The First Session of the First National People’s Congress

From September 15 to 28, 1954, the founders of the PRC, together with more than 1,200 deputies elected to the National People’s Congress (NPC) convened the First Session of the First NPC, and adopted the Constitution of the People’s Republic of China, thus establishing the country’s fundamental political system—the system of people’s congresses. This was an epoch-making event in the political history of both China and the world, as China, a country with a history spanning 5,000 years and a population then numbering hundreds of millions, put in place a new type of political system in which the people became masters of their country.

Socialist Transformation

Socialist transformation was carried out in agriculture, individual craft industries, and capitalist industry and commerce. Under the guidance of CPC’s general line, the Chinese people engaged themselves in large-scale economic construction in a planned way. The socialist transformation of private ownership of the means of production was basically completed in most parts of the country, thus paving the way for the development of productive forces and laying the initial groundwork for socialist industrialization. In the later stages of the socialist transformation, however, a series of mistakes were made. Too urgent a demand was imposed on the transformation and patient persuasion endeavors were forgone; the transition was made too rapidly and too uniformly. Nevertheless, from a fundamental point of view, the transformation was a historic victory, as it wiped out the exploiting classes in China while a brand new socialist system was put in place. The completion of the socialist transformation laid the foundation for the subsequent progress and development of China. During the First Five-Year Plan period (1953-57), socialist construction in various fields developed dynami- cally, the people’s living standard was improving and China had come to enjoy much higher international standing. All this proved that the Chinese people had made a correct de-cision in opting for the socialist system.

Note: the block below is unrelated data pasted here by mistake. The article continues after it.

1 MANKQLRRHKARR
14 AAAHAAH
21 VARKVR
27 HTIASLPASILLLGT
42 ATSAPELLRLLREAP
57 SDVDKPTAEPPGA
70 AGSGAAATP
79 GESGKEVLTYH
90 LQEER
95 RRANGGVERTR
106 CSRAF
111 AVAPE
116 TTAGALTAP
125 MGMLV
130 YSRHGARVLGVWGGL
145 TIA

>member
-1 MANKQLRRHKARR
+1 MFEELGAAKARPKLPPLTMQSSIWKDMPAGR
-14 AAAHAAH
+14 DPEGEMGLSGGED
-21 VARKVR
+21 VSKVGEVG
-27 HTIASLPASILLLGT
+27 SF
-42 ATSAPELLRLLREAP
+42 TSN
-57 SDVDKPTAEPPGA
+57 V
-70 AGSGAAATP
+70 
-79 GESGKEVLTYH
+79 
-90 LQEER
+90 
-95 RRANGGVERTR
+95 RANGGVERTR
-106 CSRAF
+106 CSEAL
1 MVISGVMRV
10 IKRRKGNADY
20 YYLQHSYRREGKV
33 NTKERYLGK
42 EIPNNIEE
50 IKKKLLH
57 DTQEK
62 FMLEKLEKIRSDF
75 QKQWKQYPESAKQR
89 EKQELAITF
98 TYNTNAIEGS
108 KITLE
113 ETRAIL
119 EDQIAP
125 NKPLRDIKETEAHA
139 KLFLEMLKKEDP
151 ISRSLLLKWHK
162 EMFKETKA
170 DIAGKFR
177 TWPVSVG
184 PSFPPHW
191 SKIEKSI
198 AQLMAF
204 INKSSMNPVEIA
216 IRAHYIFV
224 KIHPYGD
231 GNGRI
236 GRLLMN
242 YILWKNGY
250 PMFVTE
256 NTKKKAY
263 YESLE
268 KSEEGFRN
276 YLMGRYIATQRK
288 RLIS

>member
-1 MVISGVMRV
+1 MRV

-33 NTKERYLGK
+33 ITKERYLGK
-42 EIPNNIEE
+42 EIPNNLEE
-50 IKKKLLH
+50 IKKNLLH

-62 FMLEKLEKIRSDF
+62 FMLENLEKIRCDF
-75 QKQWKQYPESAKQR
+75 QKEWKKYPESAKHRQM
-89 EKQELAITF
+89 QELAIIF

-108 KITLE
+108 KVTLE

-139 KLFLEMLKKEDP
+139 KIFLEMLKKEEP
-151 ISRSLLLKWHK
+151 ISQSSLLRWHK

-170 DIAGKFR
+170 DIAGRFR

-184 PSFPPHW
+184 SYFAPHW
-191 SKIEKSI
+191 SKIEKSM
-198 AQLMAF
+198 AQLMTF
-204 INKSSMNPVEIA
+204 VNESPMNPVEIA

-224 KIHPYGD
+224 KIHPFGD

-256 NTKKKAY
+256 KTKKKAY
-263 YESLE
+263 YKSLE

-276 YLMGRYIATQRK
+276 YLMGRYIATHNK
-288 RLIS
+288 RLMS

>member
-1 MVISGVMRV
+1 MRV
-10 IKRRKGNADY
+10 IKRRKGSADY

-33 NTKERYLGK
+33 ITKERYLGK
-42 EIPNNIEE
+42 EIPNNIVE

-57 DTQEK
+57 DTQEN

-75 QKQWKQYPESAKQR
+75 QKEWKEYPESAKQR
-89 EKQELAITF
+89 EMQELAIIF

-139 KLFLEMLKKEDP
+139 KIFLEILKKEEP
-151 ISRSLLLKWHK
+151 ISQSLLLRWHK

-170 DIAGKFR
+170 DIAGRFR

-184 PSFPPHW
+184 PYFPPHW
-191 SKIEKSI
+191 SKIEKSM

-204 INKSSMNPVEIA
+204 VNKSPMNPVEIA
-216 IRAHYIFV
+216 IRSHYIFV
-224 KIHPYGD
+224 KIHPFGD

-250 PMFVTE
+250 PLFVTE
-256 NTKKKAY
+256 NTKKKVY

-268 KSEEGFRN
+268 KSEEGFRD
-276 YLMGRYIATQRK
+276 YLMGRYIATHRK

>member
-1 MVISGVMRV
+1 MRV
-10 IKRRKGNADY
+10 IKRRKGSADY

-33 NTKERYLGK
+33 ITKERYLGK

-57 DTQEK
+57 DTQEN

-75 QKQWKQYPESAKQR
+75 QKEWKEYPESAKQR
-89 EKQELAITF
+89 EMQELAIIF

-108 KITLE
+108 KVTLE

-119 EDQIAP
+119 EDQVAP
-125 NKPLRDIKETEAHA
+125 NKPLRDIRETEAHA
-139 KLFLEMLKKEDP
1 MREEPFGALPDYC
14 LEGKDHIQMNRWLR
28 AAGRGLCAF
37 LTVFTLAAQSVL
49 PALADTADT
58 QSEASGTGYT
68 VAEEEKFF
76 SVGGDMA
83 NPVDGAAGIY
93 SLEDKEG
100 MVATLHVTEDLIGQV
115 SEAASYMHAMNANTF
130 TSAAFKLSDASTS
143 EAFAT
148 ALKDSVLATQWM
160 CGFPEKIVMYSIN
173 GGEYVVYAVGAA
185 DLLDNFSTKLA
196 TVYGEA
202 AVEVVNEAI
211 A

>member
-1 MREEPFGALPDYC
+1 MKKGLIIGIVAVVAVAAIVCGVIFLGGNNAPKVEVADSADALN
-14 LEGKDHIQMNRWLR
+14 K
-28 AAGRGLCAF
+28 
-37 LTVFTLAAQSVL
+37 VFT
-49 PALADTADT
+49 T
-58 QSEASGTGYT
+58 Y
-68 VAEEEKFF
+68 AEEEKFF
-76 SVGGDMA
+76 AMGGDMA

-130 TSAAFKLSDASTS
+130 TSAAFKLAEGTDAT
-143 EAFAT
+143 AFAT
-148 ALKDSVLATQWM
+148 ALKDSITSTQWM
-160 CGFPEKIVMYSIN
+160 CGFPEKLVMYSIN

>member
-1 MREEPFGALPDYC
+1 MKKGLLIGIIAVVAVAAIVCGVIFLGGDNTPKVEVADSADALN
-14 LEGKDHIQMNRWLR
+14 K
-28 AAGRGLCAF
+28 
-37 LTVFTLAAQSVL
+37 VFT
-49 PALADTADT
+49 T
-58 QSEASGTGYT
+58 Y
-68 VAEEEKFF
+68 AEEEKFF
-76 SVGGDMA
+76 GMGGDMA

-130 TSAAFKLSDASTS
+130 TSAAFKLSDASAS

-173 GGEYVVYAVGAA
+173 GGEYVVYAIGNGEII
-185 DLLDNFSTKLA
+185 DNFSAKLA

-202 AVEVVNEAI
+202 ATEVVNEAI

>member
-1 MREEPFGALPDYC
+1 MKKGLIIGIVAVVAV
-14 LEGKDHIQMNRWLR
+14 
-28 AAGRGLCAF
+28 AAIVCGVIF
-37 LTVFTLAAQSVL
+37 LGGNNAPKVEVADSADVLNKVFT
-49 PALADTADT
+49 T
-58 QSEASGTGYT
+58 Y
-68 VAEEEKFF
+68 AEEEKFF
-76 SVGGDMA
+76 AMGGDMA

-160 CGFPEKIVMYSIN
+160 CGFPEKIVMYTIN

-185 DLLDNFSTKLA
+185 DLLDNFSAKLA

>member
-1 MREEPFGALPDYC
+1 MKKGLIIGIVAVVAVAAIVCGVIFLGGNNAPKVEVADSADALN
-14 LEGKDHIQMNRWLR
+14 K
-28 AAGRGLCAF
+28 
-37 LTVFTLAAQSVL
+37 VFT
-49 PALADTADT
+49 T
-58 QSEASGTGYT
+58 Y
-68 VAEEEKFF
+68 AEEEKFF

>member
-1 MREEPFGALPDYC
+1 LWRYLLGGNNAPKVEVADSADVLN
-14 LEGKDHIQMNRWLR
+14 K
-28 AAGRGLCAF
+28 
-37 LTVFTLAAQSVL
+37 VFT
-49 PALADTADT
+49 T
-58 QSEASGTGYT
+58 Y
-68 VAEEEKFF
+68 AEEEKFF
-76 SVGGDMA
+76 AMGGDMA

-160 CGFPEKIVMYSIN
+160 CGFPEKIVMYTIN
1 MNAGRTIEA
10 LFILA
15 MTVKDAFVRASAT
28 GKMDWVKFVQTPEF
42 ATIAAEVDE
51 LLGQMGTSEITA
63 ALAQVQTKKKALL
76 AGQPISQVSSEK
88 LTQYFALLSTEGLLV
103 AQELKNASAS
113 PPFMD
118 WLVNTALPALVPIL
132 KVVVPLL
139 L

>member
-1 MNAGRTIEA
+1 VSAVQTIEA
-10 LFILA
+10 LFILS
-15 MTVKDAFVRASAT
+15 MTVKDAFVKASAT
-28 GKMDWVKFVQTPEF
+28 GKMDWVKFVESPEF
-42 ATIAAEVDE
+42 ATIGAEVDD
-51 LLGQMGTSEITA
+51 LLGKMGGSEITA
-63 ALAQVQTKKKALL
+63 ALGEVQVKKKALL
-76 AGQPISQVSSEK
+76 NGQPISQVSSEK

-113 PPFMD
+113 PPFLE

Richard Nixon’s Visit to China

Then U.S. President Richard Nixon’s visit, starting on February 21, 1972, was one of the first steps—and a decisive one—in the budding rapprochement between China and the United States after more than two decades of estrangement. Following the icebreaking tour, Beijing and Washington offcially established their diplomatic ties in 1979.

The Restoration of China’s Lawful Seat in the United Nations

On October 25, the 26th United Nations (UN) General Assembly passed, with an overwhelming majority of the vote (76 votes for, 35 votes against and 17 abstentions), a resolution sponsored by Albania, Algeria and other 21 countries, which decided to restore all the lawful rights of the PRC in the UN and immediately expel the representatives of the KMT authorities from the UN and all its affiliated agencies. This is the famous UN General Assembly Resolution 2758, which resulted in the thorough and fair settlement of China’s representation in the UN politically, legally and procedurally. The restoration of China’s lawful rights by the 26th UN General Assembly represented a major victory won on this issue through protracted struggle on the part of China and many justice-upholding developing countries. It was a major breakthrough in China’s diplomacy and marked the complete failure of the anti-China forces in their attempt to block the restoration of the lawful rights ofthe PRC in the UN.